“We were dreaming of, you know, going to exotic places,” said Hillary Rodham Clinton. “We were gonna go all over the world and do our writing together.”
“Let’s sit in a resort somewhere in the Caribbean,” laughed Louise Penny.
COVID would deflate that balloon, But if you’re wondering how the former Secretary of State happened to write a book (a political thriller out Tuesday) with the acclaimed Canadian mystery writer, here’s how:
“This whole experience and this book arose out of our friendship,” Clinton said, “and our friendship arose out of someone who was a very good friend to both of us. That was my best friend from sixth grade, a woman named Betsy Johnson Ebeling.”
They both loved Louise Penny’s mysteries, eight of which have debuted at #1 on The New York Times Bestsellers List.
“So, fast forward, I’m running for president in 2016, as you might remember – it seems so long ago!”
When Ebeling was interviewed during the 2016 Democratic National Convention, one thing led to another: “The interviewer is asking, ‘Well, so, what do you do together? And she said, ‘Well, we read together, we read books.’ ‘Well, what are you reading now?’ And Betsy goes, ‘Well, we’re reading the latest Louise Penny.’ Louise’s publisher read this article and said, ‘Would you like to meet this woman who’s a good friend of Hillary Clinton’s?’ And Louise said yes.”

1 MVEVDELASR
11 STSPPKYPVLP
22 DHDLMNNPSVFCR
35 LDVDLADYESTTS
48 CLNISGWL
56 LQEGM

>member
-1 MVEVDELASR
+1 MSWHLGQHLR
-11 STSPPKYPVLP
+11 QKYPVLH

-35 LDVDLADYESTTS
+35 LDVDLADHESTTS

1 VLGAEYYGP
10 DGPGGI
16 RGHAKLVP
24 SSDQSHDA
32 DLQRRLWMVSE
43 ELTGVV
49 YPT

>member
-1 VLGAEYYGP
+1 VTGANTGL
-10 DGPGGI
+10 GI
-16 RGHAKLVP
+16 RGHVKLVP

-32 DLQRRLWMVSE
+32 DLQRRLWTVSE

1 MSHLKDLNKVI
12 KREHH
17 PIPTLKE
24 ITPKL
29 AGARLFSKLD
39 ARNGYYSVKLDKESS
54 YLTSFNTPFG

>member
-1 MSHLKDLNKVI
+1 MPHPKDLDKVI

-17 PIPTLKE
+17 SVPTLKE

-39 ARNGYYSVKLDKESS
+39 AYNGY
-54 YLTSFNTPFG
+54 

Ebeling met Penny at a book event in Chicago. They instantly became great friends.
“And two weeks later, my husband, who had been suffering from dementia, passed away,” Penny said. “And I was going through the notes of condolence, and there was one from [Hillary]. Hillary’s never met Michael, she’s never met me, she’s in the middle of the most vicious political fight of anyone’s life, and she writes to a Canadian, who can’t even vote!”
Correspondent Martha Teichner spoke with Clinton and Penny in a studio overlooking New York’s Javits Center – Clinton’s Election Night headquarters back in 2016.
Penny said, “Our friendship came out of grief. And when we met, you had just lost the election, I just lost my husband. We were two women of a similar age who knew what that felt like.”
Then, in 2019, their friend Betsy died of breast cancer. “She just had a genius for friendship,” Clinton said.
So, working on the book together was therapy, for Clinton (writing from her home in Chappaqua, N.Y.) and for Penny (writing from hers in Quebec). “State of Terror” is published by St. Martin’s Press and Simon & Schuster (a division of ViacomCBS).
“We could not get together; we operated over Facetime and virtually,” Clinton said.
They wanted somehow to incorporate Ebeling, and so a character named Betsy Jameson is counselor to Secretary of State Ellen Adams (named for another of Clinton’s friends, Ellen Tauscher, a former U.S. Representative and diplomat who also died in 2019).
But their COVID-restricted collaboration was anything but sorrowful. “I can’t convey to you how much fun it was,” Clinton said. “When we Facetimed, right, we were both in bed, it was like 7:30 at night – we’re both in bed … I think that you did have on moose pajamas, being a Canadian!”